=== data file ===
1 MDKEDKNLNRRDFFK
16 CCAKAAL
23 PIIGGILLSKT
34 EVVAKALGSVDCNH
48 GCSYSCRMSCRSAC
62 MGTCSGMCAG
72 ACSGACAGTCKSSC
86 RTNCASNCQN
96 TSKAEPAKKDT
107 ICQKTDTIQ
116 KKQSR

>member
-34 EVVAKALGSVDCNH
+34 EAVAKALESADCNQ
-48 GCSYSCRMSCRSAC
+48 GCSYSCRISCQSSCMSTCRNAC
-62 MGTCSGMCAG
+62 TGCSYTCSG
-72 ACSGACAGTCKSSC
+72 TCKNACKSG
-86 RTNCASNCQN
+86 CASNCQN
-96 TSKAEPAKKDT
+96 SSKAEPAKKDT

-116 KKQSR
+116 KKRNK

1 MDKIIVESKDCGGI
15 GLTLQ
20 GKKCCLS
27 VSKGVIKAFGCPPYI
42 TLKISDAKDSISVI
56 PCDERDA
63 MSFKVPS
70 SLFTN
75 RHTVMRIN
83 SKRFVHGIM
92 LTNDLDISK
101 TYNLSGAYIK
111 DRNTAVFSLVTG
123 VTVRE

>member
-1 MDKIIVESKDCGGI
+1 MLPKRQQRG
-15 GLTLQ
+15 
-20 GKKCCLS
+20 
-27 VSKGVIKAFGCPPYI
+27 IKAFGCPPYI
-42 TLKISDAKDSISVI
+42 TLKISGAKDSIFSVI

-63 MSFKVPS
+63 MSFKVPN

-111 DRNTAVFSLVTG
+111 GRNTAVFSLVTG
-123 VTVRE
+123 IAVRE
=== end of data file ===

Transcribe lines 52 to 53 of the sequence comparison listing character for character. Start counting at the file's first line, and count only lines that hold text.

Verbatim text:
-63 MSFKVPS
+63 MSFKVPN